The United Kingdom terror threat level was raised from “substantial” to “severe” in August 2014 in response to conflicts in Iraq and Syria. It has also been stated that at least 4 terror plots were disrupted during 2014. Sadly, as we enter 2015, the shocking terrorist attack on the French satirical magazine “Charlie Hebdo” which left 12 people dead will undoubtedly give UK companies further cause for concern.
I would stress at the outset that the risk of experiencing a terrorist related attack is extremely low. However, the increase in security at government and military establishments has seen a change in terrorist tactics. This change of direction by terrorists has seen recent attacks on several “soft targets” in order to generate fear and hysteria. This has been the case in Kenya with the attack on the Westgate shopping mall the “Lindt” café in Sydney and of course in Paris.
The First Step
The first preparatory act as part of a pre-incident process should be to commission a Risk Assessment; this will determine if any of the corporate facilities or retail outlets in your portfolio could be at risk. The key point to remember when undertaking such a task is that your risk level is based upon an assessment of the likelihood of the event occurring and the consequences if the risk manifests itself.
When assessing the terrorist threat you must also consider your neighbours who share or reside in the environment in which you operate. Therefore, if you are adjacent to or close to a government or military building this will have an impact on the probability score when you make your assessment.
Having conducted your assessment and identified those sites that may be at risk of a terrorist attack it is essential that the Executive Team are made aware of the findings. By creating a record of the potential exposure you need to record the actions you intend to take. You should also establish and agree upon your organisations' level of “risk tolerance” and responded accordingly. It may be that you decide to accept the risk as it is; you may look at improving the security at specific sites (known as risk treatment) or in a worst-case scenario you may decide to cease operating because a site falls outside of your acceptable bounds. At this stage in the process, some organisations may consider purchasing an insurance product, to offset the financial impact of such an event. While this is a sensible course of action it must be borne in mind that the funds will only become available after the event.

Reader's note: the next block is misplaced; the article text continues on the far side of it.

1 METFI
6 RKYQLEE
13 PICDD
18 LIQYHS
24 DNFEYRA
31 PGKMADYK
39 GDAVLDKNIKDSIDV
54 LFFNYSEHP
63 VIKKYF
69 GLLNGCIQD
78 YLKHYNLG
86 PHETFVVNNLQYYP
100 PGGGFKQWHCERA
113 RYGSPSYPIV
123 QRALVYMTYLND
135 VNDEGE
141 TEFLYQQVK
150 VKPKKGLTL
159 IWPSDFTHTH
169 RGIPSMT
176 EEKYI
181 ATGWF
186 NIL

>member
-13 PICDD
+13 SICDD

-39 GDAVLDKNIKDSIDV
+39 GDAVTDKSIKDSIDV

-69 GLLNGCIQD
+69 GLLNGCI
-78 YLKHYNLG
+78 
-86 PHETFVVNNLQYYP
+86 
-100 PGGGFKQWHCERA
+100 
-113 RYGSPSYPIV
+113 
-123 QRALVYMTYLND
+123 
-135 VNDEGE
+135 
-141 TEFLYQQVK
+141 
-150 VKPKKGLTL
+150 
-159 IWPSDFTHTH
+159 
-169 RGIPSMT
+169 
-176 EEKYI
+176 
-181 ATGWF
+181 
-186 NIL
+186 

Terrorist attacks are unpredictable and extremely traumatic for anyone who is unfortunate enough to be caught up in one. They attract a huge amount of media attention and civilian organisations that become involved will have very little influence on proceedings and final outcome.
However, by preparing a crisis plan and training a crisis team you increase your chances of being viewed by media and law enforcement agencies as a responsible and professional organisation. All members of the crisis team should undertake crisis training. This activity will not only help to validate the crisis plan but it will also build confidence and develop understanding of roles and responsibilities during a live crisis.